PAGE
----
Cinder [Book Review]

Sooner or later, I knew that I’d need to stop only doing wrap ups and start doing full on book reviews. This won’t happen for every book I read, but I thought I’d practice writing out what I’m going to say on Youtube, on my blog, at least some of the time. So without further ado, let’s get into a review for the most recent book I finished, which is Cinder by Marissa Meyer.

Cinder was one of those books that was mega-hyped on Booktube, which can be it’s own curse as then I go into it with mile high expectations, and here was no exception. The long and the short of it is that I did not love this book, but I liked it well enough. Onwards with my thoughts!


First let’s start with the blurb:

Sixteen-year-old Cinder is considered a technological mistake by most of society and a burden by her stepmother. Being cyborg does have its benefits, though: Cinder’s brain interference has given her an uncanny ability to fix things (robots, hovers, her own malfunctioning parts), making her the best mechanic in New Beijing. This reputation brings Prince Kai himself to her weekly market booth, needing her to repair a broken android before the annual ball. He jokingly calls it “a matter of national security,” but Cinder suspects it’s more serious than he’s letting on.
Although eager to impress the prince, Cinder’s intentions are derailed when her younger stepsister, and only human friend, is infected with the fatal plague that’s been devastating Earth for a decade. Blaming Cinder for her daughter’s illness, Cinder’s stepmother volunteers her body for plague research, an “honor” that no one has survived.
But it doesn’t take long for the scientists to discover something unusual about their new guinea pig. Something others would kill for.

When I first began reading the story, I admit that the extent of what I knew about the story was: 1. people live on the moon, 2. it’s sci fi, 3. cyborg Cinderella. The amount of hype this book was getting, paired with the phrase “cyborg Cinderella” is what prompted me to read this book, as Cinderella is far from my favourite fairy tale.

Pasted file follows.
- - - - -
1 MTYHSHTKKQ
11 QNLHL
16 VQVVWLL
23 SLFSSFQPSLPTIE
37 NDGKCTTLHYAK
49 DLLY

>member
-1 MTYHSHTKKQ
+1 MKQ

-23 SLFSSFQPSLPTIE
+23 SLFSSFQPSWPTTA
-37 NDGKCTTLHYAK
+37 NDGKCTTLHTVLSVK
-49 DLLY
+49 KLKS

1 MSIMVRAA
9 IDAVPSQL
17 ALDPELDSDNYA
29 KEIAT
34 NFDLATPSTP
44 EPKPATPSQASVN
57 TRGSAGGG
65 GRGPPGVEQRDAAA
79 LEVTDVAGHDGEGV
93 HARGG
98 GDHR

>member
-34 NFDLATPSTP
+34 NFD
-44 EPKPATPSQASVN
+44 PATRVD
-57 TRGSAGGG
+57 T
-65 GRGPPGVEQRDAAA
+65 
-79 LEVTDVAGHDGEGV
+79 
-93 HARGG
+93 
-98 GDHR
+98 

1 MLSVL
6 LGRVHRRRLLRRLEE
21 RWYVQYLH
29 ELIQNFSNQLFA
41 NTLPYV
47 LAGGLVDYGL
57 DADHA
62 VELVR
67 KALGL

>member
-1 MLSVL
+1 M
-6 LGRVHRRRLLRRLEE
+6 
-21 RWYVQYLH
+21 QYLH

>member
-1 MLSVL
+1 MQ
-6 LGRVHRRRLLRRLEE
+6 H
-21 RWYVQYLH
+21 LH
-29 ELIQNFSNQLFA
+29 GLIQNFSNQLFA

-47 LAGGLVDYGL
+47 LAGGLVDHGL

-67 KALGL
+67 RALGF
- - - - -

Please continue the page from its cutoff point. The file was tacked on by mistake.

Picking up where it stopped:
The original Cinderella was too passive for my tastes. To be fair her options were limited back in the day of her (original) fairy tale, as running away / being a single woman on her own probably would not have been wise, but I like to see my princesses taking control of their destiny. I feared that in this incarnation the only real challenges Cinder would face was being a cyborg and being a slave to her mother and stepsisters, how wrong I was (keep in mind I didn’t read the full synopsis initially)! There was plenty more going on to keep the steamboat chugging along.

Cinder herself is quite strong in her opinions, but has to overcome her fear of being seen for what she actually is. That being said, although I respected her and what she was doing, I didn’t feel connected with Cinder or any of the other characters. Also, that plot twist? Clearly visible from a mile away.

Furthermore, I was wondering why Adri and Pearl had come to hate Cinder so much, and where the general hatred of cyborgs came from in this society. While I liked Peony, I was wondering what happened to make Peony different from her sister and mother. Kai was just very, “meh.” I did like how he had a strong moral compass, and his flirtations were cute, but beyond that he didn’t have much of a character. He was rather bland. That being said, I do love Cinderella incarnations where they actually meet and have a relationship prior to the ball. It’s one of the reasons why I love the 1997 Roger’s and Hammerstein musical version of Cinderella staring Brandy so much.


My forever love! ♥ ♥ ♥ ♥ ♥


The scifi aspects were fun, but at times the world building is a bit clunky, for example how is there top of the line technology in some senses (everyone seemingly owning an android) but people are still scrimping and saving and working their asses off in hot crowded markets? Why are cyborgs considered worse than second class citizens, when they are essentially human? Why hate upon these humans who have been saved and who have in some ways been improved upon?

Another thing that baffles me, as someone who has a minor in Japanese studies, has lived in Korea for 3 years and am in my second year of living in Taiwan, is how mish-mash New Beijing is in terms of different Asian cultures. What happened in history to give a prince centered in New Beijing a Japanese name? Why does the author just randomly insert some Asian thing she’s aware of that exist? What’s with the honorifics and their use (and how it makes pretty much no sense)? These are some of the many questions I have for the author. I mean maybe there’s a historical reason for it, after all within the universe Meyer has created, but if a reason exists she never makes it clear. It just smacks of wanting to have an exotic locale, but not putting in the research required or caring enough about how different regions of Asia are in fact different.

So yes overall it was a fun enough ride, but I didn’t get the pure love vibe that many seem to get from this book. Still, I’ll be there for the next installment as I’ve heard that this is very much a groundwork book, and things will just continue to get better from here-on-in. One thing I do wonder about, however, I that the next book is supposed to focus on a new fairy tale, yet at the same time still follow the character Cinder, so I’m wondering exactly how that will be achieved.

Overall I’m giving this book 3 ½ shining stars!

Star Star Star  ½



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